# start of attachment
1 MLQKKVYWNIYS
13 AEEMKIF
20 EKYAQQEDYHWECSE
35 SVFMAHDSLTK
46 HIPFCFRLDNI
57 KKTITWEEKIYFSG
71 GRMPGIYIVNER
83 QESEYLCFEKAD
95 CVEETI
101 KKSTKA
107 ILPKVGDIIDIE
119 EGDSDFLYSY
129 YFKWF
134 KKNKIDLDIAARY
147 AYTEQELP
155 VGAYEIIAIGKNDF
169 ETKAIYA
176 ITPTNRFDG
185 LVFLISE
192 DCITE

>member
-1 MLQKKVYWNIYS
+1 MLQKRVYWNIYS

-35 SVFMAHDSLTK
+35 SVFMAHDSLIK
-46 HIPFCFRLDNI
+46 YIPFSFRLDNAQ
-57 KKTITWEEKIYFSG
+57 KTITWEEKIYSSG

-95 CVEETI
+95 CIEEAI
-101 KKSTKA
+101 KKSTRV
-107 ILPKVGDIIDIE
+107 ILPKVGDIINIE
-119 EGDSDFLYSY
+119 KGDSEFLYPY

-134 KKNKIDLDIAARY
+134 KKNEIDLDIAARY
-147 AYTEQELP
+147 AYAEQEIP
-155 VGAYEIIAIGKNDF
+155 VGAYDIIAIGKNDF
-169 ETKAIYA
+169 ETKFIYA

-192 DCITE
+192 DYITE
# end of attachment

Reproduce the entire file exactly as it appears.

1 MLQKKVYWNIYS
13 AEEMKIF
20 EKYAQQEDYHWECSE
35 SVFMAHDSLTK
46 HIPFCFRLDNI
57 KKTITWEEKIYFSG
71 GRMPGIYIVNER
83 QESEYLCFEKAD
95 CVEETI
101 KKSTKA
107 ILPKVGDIIDIE
119 EGDSDFLYSY
129 YFKWF
134 KKNKIDLDIAARY
147 AYTEQELP
155 VGAYEIIAIGKNDF
169 ETKAIYA
176 ITPTNRFDG
185 LVFLISE
192 DCITE

>member
-1 MLQKKVYWNIYS
+1 MLQKRVYWNIYS

-35 SVFMAHDSLTK
+35 SVFMAHDSLIK
-46 HIPFCFRLDNI
+46 YIPFSFRLDNAQ
-57 KKTITWEEKIYFSG
+57 KTITWEEKIYSSG

-95 CVEETI
+95 CIEEAI
-101 KKSTKA
+101 KKSTRV
-107 ILPKVGDIIDIE
+107 ILPKVGDIINIE
-119 EGDSDFLYSY
+119 KGDSEFLYPY

-134 KKNKIDLDIAARY
+134 KKNEIDLDIAARY
-147 AYTEQELP
+147 AYAEQEIP
-155 VGAYEIIAIGKNDF
+155 VGAYDIIAIGKNDF
-169 ETKAIYA
+169 ETKFIYA

-192 DCITE
+192 DYITE